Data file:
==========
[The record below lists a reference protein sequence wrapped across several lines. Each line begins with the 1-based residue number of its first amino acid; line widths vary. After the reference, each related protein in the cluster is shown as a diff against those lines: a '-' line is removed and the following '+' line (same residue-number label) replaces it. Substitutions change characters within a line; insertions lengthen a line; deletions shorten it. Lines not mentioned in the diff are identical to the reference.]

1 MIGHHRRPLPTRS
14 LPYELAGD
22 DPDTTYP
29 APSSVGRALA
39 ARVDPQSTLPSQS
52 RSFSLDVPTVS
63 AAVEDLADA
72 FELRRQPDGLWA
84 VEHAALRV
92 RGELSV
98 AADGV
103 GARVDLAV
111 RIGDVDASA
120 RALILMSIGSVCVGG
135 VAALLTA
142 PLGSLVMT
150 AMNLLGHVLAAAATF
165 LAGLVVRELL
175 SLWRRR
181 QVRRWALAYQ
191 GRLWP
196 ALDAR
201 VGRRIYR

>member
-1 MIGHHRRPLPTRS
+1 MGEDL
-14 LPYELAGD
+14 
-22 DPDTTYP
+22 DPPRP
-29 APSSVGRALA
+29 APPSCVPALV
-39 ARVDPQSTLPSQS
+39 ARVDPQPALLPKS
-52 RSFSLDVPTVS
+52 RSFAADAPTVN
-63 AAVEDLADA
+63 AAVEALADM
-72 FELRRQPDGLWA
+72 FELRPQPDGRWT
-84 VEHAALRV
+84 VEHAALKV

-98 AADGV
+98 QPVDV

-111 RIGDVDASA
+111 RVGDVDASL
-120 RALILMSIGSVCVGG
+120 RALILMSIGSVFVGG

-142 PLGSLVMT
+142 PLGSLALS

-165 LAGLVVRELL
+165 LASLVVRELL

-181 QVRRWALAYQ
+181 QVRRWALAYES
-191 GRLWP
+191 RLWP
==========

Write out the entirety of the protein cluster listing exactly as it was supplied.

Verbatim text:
[The record below lists a reference protein sequence wrapped across several lines. Each line begins with the 1-based residue number of its first amino acid; line widths vary. After the reference, each related protein in the cluster is shown as a diff against those lines: a '-' line is removed and the following '+' line (same residue-number label) replaces it. Substitutions change characters within a line; insertions lengthen a line; deletions shorten it. Lines not mentioned in the diff are identical to the reference.]

1 MIGHHRRPLPTRS
14 LPYELAGD
22 DPDTTYP
29 APSSVGRALA
39 ARVDPQSTLPSQS
52 RSFSLDVPTVS
63 AAVEDLADA
72 FELRRQPDGLWA
84 VEHAALRV
92 RGELSV
98 AADGV
103 GARVDLAV
111 RIGDVDASA
120 RALILMSIGSVCVGG
135 VAALLTA
142 PLGSLVMT
150 AMNLLGHVLAAAATF
165 LAGLVVRELL
175 SLWRRR
181 QVRRWALAYQ
191 GRLWP
196 ALDAR
201 VGRRIYR

>member
-1 MIGHHRRPLPTRS
+1 MGEDL
-14 LPYELAGD
+14 
-22 DPDTTYP
+22 DPPRP
-29 APSSVGRALA
+29 APPSCVPALV
-39 ARVDPQSTLPSQS
+39 ARVDPQPALLPKS
-52 RSFSLDVPTVS
+52 RSFAADAPTVN
-63 AAVEDLADA
+63 AAVEALADM
-72 FELRRQPDGLWA
+72 FELRPQPDGRWT
-84 VEHAALRV
+84 VEHAALKV

-98 AADGV
+98 QPVDV

-111 RIGDVDASA
+111 RVGDVDASL
-120 RALILMSIGSVCVGG
+120 RALILMSIGSVFVGG

-142 PLGSLVMT
+142 PLGSLALS

-165 LAGLVVRELL
+165 LASLVVRELL

-181 QVRRWALAYQ
+181 QVRRWALAYES
-191 GRLWP
+191 RLWP